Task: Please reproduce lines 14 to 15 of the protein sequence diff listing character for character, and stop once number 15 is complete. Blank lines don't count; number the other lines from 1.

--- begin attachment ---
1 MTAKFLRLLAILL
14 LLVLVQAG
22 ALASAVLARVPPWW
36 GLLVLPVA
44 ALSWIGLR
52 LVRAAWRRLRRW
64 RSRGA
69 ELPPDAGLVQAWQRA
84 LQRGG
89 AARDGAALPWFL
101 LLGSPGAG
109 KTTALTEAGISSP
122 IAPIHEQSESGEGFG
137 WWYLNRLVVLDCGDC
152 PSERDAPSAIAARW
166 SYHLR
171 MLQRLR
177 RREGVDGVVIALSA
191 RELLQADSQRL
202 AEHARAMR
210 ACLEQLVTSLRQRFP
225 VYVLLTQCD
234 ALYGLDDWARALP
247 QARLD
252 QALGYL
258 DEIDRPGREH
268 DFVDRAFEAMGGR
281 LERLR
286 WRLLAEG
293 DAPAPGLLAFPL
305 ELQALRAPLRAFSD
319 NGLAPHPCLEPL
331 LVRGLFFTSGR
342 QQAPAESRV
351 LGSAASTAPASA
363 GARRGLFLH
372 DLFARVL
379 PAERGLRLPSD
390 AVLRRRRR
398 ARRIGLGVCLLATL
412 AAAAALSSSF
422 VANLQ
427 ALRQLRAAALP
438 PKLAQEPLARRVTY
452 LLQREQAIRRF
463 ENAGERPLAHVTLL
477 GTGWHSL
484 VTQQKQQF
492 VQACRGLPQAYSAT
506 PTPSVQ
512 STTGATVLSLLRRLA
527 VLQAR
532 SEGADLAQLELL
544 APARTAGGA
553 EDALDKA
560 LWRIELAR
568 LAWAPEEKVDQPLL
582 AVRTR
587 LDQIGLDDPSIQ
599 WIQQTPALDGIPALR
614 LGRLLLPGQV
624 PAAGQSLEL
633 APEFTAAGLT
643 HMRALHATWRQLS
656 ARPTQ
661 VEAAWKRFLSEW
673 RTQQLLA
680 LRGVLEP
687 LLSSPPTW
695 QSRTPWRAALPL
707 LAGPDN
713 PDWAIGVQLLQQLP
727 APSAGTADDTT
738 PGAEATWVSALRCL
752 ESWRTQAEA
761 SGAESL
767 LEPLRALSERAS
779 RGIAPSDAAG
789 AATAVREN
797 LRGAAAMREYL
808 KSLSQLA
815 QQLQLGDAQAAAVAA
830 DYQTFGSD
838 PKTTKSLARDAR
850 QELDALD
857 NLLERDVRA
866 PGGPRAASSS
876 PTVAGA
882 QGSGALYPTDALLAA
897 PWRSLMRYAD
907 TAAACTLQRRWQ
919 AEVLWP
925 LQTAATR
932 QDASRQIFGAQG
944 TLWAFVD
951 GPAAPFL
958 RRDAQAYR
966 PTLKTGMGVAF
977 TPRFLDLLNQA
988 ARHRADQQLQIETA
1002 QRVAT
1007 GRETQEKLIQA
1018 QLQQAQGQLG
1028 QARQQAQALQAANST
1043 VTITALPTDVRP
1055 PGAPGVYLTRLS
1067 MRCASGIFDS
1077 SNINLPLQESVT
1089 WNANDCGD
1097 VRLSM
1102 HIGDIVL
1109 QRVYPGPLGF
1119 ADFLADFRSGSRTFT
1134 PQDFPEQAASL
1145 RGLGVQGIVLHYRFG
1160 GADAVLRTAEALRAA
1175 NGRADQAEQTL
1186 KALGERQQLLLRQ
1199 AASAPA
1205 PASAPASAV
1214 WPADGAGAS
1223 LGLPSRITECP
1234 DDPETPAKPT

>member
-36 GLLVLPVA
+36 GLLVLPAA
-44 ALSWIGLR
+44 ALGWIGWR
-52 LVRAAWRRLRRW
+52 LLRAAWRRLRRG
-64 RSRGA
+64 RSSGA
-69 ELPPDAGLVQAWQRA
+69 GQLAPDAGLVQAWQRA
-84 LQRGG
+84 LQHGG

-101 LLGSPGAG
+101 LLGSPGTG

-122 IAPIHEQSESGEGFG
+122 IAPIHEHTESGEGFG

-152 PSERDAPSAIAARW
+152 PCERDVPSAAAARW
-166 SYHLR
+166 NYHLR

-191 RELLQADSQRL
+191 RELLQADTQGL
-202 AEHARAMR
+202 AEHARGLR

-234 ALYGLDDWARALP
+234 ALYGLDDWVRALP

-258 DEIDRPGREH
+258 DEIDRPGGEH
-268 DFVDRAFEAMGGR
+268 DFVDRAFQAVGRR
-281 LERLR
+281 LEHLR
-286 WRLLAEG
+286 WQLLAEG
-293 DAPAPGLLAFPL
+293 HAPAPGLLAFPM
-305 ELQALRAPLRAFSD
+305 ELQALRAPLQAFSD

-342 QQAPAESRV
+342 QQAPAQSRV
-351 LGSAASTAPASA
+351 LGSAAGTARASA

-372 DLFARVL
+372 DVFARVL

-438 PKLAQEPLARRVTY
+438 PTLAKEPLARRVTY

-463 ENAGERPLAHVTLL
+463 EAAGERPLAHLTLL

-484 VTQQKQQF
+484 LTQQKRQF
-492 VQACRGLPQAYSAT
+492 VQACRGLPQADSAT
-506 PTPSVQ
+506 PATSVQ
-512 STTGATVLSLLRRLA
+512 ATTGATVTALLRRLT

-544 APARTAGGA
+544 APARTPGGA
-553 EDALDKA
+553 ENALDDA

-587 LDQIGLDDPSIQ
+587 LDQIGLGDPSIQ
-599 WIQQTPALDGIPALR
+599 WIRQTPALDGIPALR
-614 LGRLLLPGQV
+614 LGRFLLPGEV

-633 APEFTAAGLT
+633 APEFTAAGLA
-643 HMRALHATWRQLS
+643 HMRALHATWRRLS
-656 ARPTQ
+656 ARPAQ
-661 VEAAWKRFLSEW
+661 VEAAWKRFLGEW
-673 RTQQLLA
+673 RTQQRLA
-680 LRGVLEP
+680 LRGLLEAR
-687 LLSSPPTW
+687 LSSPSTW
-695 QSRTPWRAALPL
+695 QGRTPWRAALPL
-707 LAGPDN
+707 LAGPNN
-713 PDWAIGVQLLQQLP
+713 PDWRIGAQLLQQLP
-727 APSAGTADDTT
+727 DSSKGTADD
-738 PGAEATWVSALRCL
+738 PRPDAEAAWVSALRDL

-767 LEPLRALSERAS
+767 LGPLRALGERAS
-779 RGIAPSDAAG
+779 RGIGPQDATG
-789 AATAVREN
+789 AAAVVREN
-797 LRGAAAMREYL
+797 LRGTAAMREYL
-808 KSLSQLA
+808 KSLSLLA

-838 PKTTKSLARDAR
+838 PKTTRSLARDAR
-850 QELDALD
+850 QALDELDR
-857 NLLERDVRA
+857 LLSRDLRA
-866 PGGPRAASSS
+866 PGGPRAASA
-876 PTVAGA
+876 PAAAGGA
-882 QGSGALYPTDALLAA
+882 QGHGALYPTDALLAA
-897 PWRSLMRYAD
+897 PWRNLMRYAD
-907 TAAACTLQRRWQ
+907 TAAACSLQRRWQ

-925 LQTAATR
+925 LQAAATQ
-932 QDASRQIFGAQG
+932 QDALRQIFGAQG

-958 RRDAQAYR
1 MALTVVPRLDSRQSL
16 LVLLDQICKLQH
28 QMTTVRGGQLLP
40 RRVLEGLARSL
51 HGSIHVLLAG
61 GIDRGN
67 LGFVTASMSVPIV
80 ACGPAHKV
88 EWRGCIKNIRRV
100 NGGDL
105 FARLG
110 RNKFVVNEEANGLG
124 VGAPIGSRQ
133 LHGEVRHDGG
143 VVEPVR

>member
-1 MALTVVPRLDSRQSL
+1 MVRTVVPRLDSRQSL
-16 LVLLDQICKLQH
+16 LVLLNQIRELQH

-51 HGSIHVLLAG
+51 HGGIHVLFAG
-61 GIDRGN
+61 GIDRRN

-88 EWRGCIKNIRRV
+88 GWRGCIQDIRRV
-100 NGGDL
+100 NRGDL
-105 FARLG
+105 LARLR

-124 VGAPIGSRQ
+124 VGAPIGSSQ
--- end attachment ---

137 WWYLNRLVVLDCGDC
152 PSERDAPSAIAARW